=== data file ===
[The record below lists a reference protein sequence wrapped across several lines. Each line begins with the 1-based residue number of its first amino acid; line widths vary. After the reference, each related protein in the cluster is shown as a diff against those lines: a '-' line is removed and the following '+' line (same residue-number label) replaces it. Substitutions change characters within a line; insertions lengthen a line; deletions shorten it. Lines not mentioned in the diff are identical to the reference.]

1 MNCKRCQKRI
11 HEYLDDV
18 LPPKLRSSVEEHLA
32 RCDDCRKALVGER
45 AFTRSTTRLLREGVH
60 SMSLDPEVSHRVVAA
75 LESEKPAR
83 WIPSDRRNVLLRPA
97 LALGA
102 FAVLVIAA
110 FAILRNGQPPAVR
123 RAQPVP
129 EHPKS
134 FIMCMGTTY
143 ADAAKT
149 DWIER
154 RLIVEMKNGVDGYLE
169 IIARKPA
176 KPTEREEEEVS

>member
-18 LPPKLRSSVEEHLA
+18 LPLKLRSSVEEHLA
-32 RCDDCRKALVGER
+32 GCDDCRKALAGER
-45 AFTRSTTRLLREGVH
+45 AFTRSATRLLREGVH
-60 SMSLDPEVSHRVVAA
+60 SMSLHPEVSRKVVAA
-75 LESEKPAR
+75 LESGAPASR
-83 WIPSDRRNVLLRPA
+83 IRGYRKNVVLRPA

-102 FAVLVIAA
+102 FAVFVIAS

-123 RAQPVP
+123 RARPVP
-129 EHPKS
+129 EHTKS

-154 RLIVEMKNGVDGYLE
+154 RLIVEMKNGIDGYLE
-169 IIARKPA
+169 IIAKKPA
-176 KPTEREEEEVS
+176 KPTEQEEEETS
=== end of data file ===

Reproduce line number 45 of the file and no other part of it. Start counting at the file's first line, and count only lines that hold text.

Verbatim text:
+176 KPTEQEEEETS